A sacrificial KO (also called a kamikaze or a suicide) is a technique that has appeared in all installments of the Super Smash Bros series, where one character KOs both him or herself and an opponent with a single move. A majority of sacrificial KOs involves attacks that can grab opponents in midair, though a number of other attacks, such as stall-then-fall aerials and self-damaging attacks with self-knockback, can also be considered sacrificial KOs. Most sacrificial KOs result in the user self destructing, either by directly KOing them alongside the opponent, or by preventing them from potentially returning to the stage.
Sacrificial KOs are useful if the user has a high percentage and the opponent has a low percentage; as the user is likely to be KOed soon, taking down a comparatively fresh opponent at the same time can even out the match. If the user has a lead in stocks, sacrificial KOs accelerate the match and can even score victories if the victim only has one stock remaining. In the same way, low-damage or trailing players should avoid using sacrificial KOs, as this simply brings them closer to losing. If both players have only one stock remaining, then the user can win, lose, or enter Sudden Death, depending on the exact characteristics of the individual technique.
While sacrificial KOs returned in Smash 4 with the same functionality as before, version 1.0.4 nerfed a majority of these KOs by causing the initiator to be KOed before their victim, potentially allowing the victim to return to the stage and making sacrificial KOs much less useful for winning matches. Before Ultimate, the only exception to this rule was Ganondorf's Flame Choke, as it is more commonly used as Ganondorf's only decent horizontal recovery option, and would see little to no use off-stage if it caused Ganondorf to be KOed first. In Ultimate, Flame Choke was nerfed to KO Ganondorf first; however, every sacrificial KO that used a meteor smash was made more reliable, often KOing the opponent before the initiator, due to meteor smashes KOing characters before they hit the bottom blast line if the knockback is strong enough.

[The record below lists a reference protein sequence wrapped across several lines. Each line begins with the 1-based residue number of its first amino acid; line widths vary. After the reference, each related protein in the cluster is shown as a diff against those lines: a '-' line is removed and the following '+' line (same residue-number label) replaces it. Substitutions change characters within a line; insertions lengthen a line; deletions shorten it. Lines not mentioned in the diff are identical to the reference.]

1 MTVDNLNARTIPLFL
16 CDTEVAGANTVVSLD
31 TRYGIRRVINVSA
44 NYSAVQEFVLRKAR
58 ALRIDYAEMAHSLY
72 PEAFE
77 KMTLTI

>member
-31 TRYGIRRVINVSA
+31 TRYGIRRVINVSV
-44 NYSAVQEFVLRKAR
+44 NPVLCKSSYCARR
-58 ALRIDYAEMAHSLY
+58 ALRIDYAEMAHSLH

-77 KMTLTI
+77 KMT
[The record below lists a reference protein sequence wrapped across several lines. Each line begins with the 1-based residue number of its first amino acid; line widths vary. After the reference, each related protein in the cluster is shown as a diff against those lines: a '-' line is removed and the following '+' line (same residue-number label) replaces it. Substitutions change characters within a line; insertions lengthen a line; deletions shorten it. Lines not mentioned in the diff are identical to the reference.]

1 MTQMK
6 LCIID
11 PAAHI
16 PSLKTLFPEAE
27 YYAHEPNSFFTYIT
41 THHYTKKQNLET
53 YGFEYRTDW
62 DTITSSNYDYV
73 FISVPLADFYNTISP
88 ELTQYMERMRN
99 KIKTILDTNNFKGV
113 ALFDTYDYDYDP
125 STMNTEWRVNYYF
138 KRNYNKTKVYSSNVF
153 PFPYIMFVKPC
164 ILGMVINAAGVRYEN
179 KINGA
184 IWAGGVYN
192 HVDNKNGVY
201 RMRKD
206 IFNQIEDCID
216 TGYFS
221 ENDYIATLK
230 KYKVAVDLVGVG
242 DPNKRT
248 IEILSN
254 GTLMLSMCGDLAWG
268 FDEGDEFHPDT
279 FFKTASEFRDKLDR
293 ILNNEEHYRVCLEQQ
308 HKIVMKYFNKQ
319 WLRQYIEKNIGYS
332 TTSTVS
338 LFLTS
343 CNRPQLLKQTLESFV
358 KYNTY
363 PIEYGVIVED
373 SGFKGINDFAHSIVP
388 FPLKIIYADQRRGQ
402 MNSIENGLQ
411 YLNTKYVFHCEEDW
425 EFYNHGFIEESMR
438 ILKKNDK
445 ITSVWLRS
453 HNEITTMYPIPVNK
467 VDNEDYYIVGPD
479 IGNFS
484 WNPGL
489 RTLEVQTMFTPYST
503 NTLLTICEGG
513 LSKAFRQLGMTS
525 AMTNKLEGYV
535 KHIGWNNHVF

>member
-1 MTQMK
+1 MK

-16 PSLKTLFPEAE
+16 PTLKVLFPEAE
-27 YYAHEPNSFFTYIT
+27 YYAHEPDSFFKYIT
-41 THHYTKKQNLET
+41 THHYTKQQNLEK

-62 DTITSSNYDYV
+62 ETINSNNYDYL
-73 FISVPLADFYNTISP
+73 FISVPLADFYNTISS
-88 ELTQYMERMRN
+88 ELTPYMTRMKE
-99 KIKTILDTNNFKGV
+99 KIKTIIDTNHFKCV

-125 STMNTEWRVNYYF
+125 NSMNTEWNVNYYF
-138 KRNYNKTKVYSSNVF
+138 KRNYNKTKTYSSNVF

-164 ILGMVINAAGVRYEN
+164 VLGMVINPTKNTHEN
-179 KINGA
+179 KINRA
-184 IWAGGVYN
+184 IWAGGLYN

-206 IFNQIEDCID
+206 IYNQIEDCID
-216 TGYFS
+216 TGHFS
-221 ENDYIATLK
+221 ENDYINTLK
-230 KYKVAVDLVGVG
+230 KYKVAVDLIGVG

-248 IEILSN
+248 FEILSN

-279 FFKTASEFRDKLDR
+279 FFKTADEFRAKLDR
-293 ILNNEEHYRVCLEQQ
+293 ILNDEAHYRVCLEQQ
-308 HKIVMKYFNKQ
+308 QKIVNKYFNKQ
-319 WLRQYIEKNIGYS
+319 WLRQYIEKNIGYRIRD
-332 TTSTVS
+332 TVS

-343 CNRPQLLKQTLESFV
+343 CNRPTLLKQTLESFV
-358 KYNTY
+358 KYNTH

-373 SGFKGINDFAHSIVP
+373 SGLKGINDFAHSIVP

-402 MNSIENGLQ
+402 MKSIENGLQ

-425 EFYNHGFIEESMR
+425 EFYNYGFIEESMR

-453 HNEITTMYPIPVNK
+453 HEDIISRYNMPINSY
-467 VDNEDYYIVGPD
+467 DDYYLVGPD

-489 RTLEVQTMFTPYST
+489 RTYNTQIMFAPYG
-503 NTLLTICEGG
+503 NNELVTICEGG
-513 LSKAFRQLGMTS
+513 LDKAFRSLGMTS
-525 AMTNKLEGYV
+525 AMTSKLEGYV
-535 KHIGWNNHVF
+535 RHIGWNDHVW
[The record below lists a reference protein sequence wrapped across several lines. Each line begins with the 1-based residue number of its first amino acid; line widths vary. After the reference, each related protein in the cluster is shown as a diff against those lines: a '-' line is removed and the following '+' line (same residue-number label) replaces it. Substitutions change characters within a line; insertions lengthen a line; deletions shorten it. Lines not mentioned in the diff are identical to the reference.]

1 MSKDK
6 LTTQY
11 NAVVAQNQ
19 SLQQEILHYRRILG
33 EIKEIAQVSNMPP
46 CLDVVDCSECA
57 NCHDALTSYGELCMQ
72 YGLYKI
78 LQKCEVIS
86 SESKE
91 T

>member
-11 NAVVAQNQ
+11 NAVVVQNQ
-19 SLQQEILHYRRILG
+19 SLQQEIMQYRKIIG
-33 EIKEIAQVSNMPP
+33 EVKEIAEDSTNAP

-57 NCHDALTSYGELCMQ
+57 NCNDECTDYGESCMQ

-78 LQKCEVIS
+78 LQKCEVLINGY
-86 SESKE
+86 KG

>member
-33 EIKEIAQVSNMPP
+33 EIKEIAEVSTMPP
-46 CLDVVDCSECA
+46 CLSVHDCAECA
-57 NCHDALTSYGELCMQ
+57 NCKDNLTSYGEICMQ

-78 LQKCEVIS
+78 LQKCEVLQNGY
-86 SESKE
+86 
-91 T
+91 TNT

Sacrificial KOs are typically named by combining the suffix "-cide" with the first part of the character's name; this convention was popularised by American smasher t1mmy and his machinima entitled "1-800-KIRBYCIDE".
Grab-based sacrificial KOs
Other sacrificial KOs
In tournament play
While rare due to a relatively limited character pool, sacrificial KOs have their own rules within tournaments: If both the victim and initiator are KOed on their last stock because of a sacrificial KO, the results screen is ignored and the initiator is deemed the winner. This rule, however, has been disputed, with some players claiming that the winner of the game should be determined by the game and not by observers.
Additionally, as mentioned earlier for Smash 4, every character except Ganondorf, releases their opponent after they SD, allowing some characters to return to the stage, making this ruling even more questionable. One rule that is seen in some tournaments states that if both players die at the same time (whether a sacrificial KO or not), a tiebreaker match (usually 1 stock, 3 minutes) is to be played on the same stage played before to determine the official winner of the match, ignoring sudden death altogether. Another rule that forgoes tiebreaker matches favors the initiator if the KO results in Sudden Death, but the win is otherwise awarded to whoever is declared the winner on the results screen.
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